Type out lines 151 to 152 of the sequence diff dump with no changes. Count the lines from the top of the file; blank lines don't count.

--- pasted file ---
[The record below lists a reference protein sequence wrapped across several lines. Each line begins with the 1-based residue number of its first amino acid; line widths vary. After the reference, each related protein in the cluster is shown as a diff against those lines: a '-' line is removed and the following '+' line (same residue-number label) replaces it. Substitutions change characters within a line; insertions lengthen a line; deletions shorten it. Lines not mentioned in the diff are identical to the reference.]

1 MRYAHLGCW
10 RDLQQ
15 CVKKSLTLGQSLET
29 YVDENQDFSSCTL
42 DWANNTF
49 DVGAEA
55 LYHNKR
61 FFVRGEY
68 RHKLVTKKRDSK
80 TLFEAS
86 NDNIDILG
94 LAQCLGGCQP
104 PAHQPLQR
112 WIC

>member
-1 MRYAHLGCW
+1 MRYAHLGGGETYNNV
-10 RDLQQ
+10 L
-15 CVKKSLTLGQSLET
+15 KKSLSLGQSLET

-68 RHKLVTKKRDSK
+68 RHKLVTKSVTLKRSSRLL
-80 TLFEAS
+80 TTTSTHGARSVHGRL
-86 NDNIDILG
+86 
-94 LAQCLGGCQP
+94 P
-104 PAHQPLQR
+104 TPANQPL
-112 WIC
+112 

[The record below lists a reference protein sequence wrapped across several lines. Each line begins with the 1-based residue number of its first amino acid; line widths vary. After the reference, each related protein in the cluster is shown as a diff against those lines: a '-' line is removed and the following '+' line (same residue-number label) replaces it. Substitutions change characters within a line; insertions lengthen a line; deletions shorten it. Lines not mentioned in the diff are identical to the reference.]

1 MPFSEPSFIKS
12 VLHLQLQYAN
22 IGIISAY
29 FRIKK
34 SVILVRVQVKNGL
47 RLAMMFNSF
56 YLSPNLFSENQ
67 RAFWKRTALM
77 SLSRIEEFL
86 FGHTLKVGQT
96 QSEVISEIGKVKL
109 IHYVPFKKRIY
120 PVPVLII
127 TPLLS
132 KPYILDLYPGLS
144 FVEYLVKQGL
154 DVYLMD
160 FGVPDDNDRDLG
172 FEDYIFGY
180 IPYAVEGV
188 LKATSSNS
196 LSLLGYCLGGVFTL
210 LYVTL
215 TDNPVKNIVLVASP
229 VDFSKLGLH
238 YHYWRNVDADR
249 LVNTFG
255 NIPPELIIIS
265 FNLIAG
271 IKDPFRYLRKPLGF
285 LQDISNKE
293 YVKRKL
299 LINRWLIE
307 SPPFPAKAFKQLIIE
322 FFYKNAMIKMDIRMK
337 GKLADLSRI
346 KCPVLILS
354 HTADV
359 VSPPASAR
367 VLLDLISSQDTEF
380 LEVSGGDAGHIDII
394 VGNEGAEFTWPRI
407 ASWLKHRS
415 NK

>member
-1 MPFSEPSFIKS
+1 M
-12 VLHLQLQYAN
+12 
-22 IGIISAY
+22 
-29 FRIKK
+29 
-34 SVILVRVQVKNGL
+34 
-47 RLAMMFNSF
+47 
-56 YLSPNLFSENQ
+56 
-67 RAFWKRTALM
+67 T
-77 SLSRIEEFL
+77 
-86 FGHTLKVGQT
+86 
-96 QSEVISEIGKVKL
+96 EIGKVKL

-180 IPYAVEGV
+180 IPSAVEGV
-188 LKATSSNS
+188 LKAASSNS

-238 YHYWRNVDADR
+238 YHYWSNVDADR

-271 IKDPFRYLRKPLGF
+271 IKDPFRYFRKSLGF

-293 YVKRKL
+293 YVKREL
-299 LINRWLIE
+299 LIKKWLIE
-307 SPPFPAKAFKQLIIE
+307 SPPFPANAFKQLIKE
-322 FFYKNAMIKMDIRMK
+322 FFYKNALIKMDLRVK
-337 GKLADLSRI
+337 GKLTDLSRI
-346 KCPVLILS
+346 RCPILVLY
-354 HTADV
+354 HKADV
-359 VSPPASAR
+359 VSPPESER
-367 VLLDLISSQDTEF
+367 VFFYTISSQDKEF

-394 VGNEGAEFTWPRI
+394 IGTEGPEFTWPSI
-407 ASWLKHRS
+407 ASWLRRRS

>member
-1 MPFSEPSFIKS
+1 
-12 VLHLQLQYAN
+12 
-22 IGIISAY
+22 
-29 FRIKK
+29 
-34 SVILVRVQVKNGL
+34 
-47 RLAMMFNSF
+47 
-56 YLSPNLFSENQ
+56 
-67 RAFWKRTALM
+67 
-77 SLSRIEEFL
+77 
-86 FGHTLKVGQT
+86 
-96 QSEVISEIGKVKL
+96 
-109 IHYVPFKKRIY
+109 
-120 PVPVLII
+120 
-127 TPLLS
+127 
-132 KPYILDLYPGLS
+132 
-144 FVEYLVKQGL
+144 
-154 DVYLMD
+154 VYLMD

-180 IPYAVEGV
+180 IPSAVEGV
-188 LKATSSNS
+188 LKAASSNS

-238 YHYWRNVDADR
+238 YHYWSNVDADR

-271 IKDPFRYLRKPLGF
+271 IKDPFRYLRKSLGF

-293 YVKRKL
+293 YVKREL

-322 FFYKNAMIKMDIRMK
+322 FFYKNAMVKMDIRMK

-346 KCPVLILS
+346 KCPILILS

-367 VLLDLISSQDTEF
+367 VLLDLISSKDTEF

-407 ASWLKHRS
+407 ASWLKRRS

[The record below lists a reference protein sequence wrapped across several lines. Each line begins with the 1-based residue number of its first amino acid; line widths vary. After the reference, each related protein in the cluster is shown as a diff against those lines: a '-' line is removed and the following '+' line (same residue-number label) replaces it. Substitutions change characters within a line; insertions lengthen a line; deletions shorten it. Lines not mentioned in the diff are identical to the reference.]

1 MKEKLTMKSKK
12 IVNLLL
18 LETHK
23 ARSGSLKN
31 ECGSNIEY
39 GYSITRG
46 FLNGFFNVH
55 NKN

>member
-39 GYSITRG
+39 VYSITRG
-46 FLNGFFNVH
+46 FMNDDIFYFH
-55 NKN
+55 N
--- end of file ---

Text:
+77 
-86 FGHTLKVGQT